Andrew Robertson took on a 100 day weight-loss challenge on the advice of his UFIT Amoy St trainer Lawrence Cartwright. Over that time Robbo had to cut alcohol for 100 days, send Lawrence photos of every meal he ate, and make huge changes to his diet. Lawrence also suggested he go public on Facebook over those 100 days for extra motivation.
The results? Robbo lost 15kg and 6% body fat. Even better, he changed his several-decade long drinking habit, found he could enjoy going to bars and restaurants drinking water and eating veggies, got his friends involved, and ended up supporting two great Aussie charities, Beyond Blue and Soldier On who support people with depression and anxiety.
In Robbo's words: "With the giving up of the grog I went from replacing one excessive habit to working out six days a week and feeling so much better".
What made you decide to take on a 100 day challenge?
I've been complaining for years that I needed to get off the grog, usually on a Monday morning!! However it has been a constant refrain with my trainer Lawrence Cartwright with me stating I needed to give up and him saying well just do it.
Long story short - one Tuesday morning session after a particularly long weekend I launched into my usual “I need to give the booze a rest for a while” when Lawrence just said look either do it or shut up complaining (or words to that effect). It was similar to being told off by my daughter and I’m pretty sure they had been scheming!!! Anyway something switched in my head and boldly I said right then I’m off the grog for 100 days. You could have heard a pin drop in the gym!!! Seriously did he say 100 days, no that cannot be right, Robbo a 100 days off the grog, well this will be interesting, buckle up sparky and hang on for the ride!!!
How did you find it?
The training has been far more intense, even though I'd always been fairly active (life’s motto 100mph or asleep) and trained hard (though Aaron and Lawrence suggest more like 60%).
Interestingly it became the default activity for releasing stress and then it was a case of just pushing myself harder both at Amoy St and then at home when training. We switched to a more strength based program in the gym and then cardio was done at home, with Lawrence (amongst others) getting into my head about how far I could push this old body of mine.
The neighbours have stuck their head over the fence and asked if I’m OK as I grunt and groan. We have told them if I’m too quiet then please worry.
How did your life change?
My diet for the first two weeks of the 100 days was non-existent. I hoovered just about everything in the fridge as I seemed to crave chocolate (Tim Tams what Tim Tams!!!), bread etc. We figured that it was just the sugar cravings.
After the first two weeks I got a little more serious and gave up processed bread, noodles and spuds (and my beloved chocolate). We figured it would be easier to gradually take things out. However in general up to the 50 day mark the diet was reasonable without going overboard.
For the last 50 days we got really strict. No bread, pasta, noodles, potato – it was meat, veggies, fruit (berries mainly) and salad. To be honest some days I ate like I was 21 again with heaps of bacon, eggs, avo and tomatoes after training, other days if I didn't feel like eating I didn't. The longest fast was 3 days. Lots of whey shakes. The only thing we disagreed on was dairy intake. I maintained three serves of dairy every day, so either home made whey shakes or milk for breakfast or late dinner, and cheese. The deal was that if I started to plateau I would give up the dairy but I lost more in the second half of the challenge than I did on the first (and dare I say it Mum was right again, still she has been in the food industry for a while!!).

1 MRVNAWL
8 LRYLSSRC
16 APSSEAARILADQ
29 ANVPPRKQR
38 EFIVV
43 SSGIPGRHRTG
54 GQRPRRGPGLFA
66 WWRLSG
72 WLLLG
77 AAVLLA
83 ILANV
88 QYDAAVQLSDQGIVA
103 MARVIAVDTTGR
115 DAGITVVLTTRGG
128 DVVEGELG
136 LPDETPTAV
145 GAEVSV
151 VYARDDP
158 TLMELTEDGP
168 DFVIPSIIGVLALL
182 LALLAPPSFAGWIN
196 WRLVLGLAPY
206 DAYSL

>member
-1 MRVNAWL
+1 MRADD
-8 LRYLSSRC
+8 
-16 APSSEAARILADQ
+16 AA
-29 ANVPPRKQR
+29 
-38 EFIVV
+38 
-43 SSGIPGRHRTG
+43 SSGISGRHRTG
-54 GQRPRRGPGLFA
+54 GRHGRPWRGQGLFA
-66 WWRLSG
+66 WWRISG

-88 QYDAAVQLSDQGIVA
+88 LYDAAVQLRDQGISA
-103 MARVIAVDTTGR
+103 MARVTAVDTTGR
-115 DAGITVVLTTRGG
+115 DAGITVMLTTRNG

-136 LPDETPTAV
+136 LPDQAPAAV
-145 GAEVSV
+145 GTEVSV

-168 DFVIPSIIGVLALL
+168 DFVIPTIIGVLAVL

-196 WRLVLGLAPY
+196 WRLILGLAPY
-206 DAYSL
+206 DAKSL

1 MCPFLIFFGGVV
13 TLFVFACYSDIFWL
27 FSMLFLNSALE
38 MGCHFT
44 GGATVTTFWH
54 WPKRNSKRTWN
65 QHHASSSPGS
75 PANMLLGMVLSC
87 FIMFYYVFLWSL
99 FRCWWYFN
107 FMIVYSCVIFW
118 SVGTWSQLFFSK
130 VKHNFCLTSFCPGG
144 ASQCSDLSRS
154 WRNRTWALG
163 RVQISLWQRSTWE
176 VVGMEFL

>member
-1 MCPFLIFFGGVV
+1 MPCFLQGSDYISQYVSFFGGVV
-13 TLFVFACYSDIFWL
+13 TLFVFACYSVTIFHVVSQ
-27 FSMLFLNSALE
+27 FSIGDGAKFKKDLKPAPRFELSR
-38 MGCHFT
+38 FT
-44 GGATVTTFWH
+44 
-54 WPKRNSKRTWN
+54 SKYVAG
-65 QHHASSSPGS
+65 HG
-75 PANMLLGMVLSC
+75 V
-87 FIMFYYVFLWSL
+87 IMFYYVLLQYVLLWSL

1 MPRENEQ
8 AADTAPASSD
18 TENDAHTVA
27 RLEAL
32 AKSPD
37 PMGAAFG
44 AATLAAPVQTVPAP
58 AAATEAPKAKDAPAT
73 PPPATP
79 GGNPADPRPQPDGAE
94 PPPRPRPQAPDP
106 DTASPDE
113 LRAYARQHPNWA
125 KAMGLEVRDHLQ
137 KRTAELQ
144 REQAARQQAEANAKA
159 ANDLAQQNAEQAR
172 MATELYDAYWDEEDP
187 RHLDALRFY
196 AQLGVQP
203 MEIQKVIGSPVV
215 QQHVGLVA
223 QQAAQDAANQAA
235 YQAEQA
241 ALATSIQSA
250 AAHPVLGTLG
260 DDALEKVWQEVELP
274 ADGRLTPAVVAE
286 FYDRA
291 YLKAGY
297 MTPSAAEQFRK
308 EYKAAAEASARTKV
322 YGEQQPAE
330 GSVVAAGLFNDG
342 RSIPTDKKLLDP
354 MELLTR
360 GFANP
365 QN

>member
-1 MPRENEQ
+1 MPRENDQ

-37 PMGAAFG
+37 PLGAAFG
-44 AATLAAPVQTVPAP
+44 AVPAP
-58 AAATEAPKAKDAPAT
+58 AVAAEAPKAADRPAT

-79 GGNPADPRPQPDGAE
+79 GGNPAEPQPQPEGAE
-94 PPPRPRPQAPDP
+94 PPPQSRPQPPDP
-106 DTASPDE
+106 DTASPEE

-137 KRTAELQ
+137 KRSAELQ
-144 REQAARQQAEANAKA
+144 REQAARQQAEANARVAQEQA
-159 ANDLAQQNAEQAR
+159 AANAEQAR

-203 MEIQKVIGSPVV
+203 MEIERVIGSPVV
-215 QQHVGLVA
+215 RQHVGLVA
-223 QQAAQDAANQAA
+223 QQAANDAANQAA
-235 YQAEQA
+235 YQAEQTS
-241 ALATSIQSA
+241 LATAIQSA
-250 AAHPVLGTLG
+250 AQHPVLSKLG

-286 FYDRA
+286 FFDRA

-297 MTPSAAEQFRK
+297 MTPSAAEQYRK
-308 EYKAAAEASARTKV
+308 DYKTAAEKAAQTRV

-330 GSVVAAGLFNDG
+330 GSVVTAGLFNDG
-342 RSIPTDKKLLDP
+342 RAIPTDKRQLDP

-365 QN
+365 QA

There were cheats obviously, some ice cream here and there, a piece of cheesecake, a small brownie, a Bundy Ginger Beer watching the footy. However as I had to take a photo of everything I ate and send to Lawrence that created the discipline and also made me aware of what was on my plate. The interesting thing was my body's reaction to the ‘sugar’ foods and let’s just say the body punished me way more than Lawrence ever could think of!!!
Since finishing the challenge I have tried to moderate my carb intake and to be fair it has been reasonably easy. Going out and asking for veggies instead of mash or chips is now second nature and I still haven’t had spuds. A meat pie down in Oz with my daughter was brilliant but I managed to stop at one, so maybe I am learning moderation. More importantly the same with the grog. I am learning that moderation is fine and can make the switch to my beloved Icelandic Sparkling water (my drink of choice for the challenge and now also for gin!!).
How did you feel over the 100 days?
The first three weeks were horrendous, not the training but the headaches. I would Google giving up alcohol cold turkey and it would say DON’T. It wasn’t this bad giving up the smokes. However eventually they went away and whilst every now and then would come back by midway I was feeling pretty good physically.
By the end I was feeling physically great, sore but certainly in far better shape than I had for a couple of decades. I won’t say the sleep was significantly better as I was still tired and mentally it was a constant challenge to continue the same social life but ensure that I kept off the booze. However overall I’m feeling really good about what I achieved, the support of mates and the impact it’s had so not a bad result all round.
Have the results met your expectations?
I was gobsmacked at the end and I’m not usually short of a word!! 15 kgs dropped over the 100 days, about 5-6% body fat loss over the last 50 days, 3.5 inches gone around the waist (costing me a fortune in new clothes).
More so than my personal achievements has been the impact it's had on others. This was always meant to be a personal challenge to give up the grog and see if I could modify my drinking habits (don’t mind to have a few yards over a few beers, wines etc). I had two mates that joined me one for 100 days and one for 50. Both finished. I trained on the weekends with mates and their kids who swung round, the support by mates and family has been enormous and goes a long way to getting you through this. It meant that I could turn up to an event or a pub an no-one batted an eyelid that I was drinking water. It was really positive.